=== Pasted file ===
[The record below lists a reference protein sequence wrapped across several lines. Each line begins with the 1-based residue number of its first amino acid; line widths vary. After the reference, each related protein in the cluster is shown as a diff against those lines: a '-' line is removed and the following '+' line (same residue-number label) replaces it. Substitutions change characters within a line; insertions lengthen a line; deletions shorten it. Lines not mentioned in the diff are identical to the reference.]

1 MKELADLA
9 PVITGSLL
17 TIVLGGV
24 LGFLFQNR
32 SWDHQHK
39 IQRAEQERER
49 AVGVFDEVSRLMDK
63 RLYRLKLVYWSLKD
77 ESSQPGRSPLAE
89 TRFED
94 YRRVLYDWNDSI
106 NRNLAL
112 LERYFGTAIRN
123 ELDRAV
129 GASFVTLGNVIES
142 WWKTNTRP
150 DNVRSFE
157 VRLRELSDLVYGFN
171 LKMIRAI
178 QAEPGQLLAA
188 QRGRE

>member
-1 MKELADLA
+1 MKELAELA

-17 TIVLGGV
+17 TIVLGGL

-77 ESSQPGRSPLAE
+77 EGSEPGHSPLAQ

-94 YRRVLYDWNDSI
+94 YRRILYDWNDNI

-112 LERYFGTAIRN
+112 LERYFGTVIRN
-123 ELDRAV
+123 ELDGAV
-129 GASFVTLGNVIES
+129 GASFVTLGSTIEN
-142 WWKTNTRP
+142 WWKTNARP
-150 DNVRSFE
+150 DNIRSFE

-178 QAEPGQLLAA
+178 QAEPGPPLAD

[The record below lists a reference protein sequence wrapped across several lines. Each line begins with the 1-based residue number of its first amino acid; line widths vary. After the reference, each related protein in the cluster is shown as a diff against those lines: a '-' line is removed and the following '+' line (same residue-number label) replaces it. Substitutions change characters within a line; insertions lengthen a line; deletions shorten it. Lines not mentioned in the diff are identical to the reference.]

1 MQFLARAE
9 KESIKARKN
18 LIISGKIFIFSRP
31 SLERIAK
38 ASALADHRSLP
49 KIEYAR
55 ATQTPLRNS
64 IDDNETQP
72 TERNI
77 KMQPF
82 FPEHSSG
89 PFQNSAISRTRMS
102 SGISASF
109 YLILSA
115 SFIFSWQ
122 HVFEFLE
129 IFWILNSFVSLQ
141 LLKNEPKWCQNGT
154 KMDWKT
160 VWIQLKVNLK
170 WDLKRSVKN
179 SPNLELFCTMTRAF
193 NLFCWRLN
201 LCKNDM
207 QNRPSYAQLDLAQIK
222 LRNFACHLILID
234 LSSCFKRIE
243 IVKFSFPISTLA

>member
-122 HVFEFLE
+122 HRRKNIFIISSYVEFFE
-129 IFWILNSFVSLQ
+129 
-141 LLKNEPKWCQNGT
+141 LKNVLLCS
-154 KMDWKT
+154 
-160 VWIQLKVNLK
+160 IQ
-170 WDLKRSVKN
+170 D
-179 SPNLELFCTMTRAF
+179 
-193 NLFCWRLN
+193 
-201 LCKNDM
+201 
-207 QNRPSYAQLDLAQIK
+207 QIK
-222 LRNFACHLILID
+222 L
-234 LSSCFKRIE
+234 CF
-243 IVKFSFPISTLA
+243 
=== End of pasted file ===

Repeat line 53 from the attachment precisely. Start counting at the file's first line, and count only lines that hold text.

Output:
72 TERNI